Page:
"I mean, whatcan you do?" Stricker mumbled. "I have it inside of him a couple times,and I walk off with par and he makes a birdie.... It was unbelievable after awhile, what he was doing. On number 5"—where Woods hit his worst shot ofthe day only to follow it with a yo-mama slam dunk of a sand shot—"itactually looks as if he's going to make a bogey. I've got 15 feet for birdie,and now all of a sudden he makes birdie and I make par. You sit back and thinkto yourself, How does that happen? It gets to you after a while."
Woods's 63propelled him into the lead by three strokes over Woody Austin, and Tiger wasunrelenting on the weekend while his would-be competitors fell away. OnSaturday, Woods's 64 kept him three up on the field and 13 strokes ahead ofMickelson and 16 up on Stricker. The chase for the Cup was all but over, and itcame and went without a defining moment or singularly memorable shot. "Iwish I had made it a little more exciting," was all Mickelson couldsay.
Was it a letdownfor Woods to have so easily taken the ballyhooed FedEx Cup title? "I'm sureTiger doesn't feel that way," Mickelson said.
Woods tidiedthings up on Sunday with a monotonous 66. By then, most of the other playerswere already looking ahead to next year. Stricker was hoping Woods wouldcontinue his benevolent absenteeism. "Tiger taking the [first] week offallowed me to get up in there," said Stricker, who earned a $3 millionbonus for finishing second in the playoffs. "Too bad he didn't take asecond one off, really."
That couldconceivably come to pass in 2008, when the Ryder Cup begins five days after theFedEx Cup concludes. Woods and Mickelson took some heat for each skipping atournament (Lefty passed up the BMW), but these unscheduled weeks off aredestined to become part of the fabric of the Cup. If any mere mortal wants tokeep up with Woods, he'll probably have to power through all four events,regardless of the accumulating mental strain. "I was getting to the end ofmy rope," Stricker said on Sunday. But shouldn't a series of tournamentsdesigned to identify the best player push all of them to the limit, or close toit?
These guys arecertainly being compensated well enough. Over four weeks a jaw-dropping $63million was up for grabs, more than the entire purse of the 1995 season. TheTour earmarked $35 million of the pot for deferred retirement accounts. Thissaved the players a bundle on taxes but denied them the instant gratificationthey are so accustomed to. Woods, one of the less shrill voices, noted that hemight be dead by the time the money becomes available. Given the players'grumbling, it's a near certainty that next year less of the money will gotoward the retirement plan.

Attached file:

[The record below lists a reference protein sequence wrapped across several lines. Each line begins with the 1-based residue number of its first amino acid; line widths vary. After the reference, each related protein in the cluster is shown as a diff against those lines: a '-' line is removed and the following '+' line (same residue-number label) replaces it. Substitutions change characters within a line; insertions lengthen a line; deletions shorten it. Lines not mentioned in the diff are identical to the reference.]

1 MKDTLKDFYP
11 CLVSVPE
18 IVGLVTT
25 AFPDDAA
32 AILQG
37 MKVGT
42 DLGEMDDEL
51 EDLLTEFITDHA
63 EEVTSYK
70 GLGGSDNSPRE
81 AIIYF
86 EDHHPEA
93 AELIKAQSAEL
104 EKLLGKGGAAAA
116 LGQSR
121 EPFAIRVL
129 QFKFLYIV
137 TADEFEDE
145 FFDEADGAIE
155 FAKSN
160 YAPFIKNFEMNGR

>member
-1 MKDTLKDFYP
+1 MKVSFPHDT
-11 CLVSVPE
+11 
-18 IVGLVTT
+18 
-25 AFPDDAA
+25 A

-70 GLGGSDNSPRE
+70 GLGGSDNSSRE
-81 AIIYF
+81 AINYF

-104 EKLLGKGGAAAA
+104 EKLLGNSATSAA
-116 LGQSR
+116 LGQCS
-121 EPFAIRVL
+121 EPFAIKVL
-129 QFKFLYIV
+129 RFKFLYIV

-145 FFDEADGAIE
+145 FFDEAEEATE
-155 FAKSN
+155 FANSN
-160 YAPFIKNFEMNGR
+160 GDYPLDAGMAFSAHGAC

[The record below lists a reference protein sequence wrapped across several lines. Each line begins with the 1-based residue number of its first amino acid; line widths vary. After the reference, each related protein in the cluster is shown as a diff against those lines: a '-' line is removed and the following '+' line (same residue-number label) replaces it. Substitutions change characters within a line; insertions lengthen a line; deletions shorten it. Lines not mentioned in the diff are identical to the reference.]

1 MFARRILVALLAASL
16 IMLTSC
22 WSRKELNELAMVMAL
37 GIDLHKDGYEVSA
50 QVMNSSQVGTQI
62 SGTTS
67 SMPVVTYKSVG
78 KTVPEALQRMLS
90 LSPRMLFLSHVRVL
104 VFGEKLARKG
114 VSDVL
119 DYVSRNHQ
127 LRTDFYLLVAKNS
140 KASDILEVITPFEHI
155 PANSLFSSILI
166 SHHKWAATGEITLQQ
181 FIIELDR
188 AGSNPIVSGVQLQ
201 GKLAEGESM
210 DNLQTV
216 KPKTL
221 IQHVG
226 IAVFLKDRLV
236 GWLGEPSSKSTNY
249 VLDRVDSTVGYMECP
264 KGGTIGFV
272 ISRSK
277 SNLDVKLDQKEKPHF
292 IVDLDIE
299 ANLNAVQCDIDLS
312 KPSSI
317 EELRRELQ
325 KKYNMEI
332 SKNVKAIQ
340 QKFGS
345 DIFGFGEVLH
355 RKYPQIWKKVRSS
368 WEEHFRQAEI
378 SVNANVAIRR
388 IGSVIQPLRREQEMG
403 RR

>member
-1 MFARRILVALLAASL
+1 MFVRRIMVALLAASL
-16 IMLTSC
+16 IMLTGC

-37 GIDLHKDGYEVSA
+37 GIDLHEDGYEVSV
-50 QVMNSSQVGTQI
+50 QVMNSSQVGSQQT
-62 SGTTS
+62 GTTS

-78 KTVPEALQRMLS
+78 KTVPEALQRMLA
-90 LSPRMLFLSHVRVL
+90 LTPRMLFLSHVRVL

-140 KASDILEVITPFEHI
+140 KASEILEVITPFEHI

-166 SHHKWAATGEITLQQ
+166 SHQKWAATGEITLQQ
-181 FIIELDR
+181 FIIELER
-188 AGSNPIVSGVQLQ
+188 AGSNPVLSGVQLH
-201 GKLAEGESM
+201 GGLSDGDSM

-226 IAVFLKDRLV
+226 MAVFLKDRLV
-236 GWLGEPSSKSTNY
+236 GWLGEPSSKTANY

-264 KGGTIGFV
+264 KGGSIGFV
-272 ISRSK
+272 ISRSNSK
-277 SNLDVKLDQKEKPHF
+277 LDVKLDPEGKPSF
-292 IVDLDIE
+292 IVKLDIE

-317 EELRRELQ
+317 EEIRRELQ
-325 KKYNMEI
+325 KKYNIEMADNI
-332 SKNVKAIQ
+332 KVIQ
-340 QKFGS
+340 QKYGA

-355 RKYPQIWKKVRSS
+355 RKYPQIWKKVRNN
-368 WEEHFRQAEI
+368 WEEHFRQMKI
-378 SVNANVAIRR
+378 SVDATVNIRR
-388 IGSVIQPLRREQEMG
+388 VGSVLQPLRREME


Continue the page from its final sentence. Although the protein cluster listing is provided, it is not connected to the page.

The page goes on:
More importantchanges should be made to improve the competition. It would be helpful if thepoints distribution is tweaked to allow for more volatile movement up and downthe standings during the playoffs. This would add more drama to each of thefour tournaments, especially the Tour Championship, where last week the vastmajority of the 30 players were simply taking up space. And while they're atit, the Tour's nomenclature could also use some editing. Playoffs imbues theevents with a win-or-go-home urgency that is mostly lacking. Payoffs is morelike it.
These quibblesaside, the FedEx Cup already seems on firm footing, especially with the wayWoods's dominance instantly stamped it with his imprimatur. In fact, the onlytime he seemed the least bit flummoxed last week was during the trophyceremony, at which he received a crystal concoction for winning the TourChampionship and an oversized silver thingy for the FedEx victory. As Woodsposed with various dignitaries, a harried, white-gloved official kept switchingout the trophies. "I'm having trouble keeping track of which is which,"Woods said at one point, but he didn't seem to mind the confusion too much.It's not often you get two trophies for the price of one.
Shouldn't a series of tournaments designed to identifythe best player PUSH ALL OF THEM to the limit, or close to it?
Making a List
Who's on a roll? Who's had better weeks? SI's AlanShipnuck makes the call.
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Photograph by Fred Vuich
HEAD TURNER Woods pleased the East Lake crowd with four rounds in the 60s and the third-lowest total in Tour history.
WALKOVER Mickelson won a showdown with Woods in Boston but skipped the Chicago stop and lost his momentum.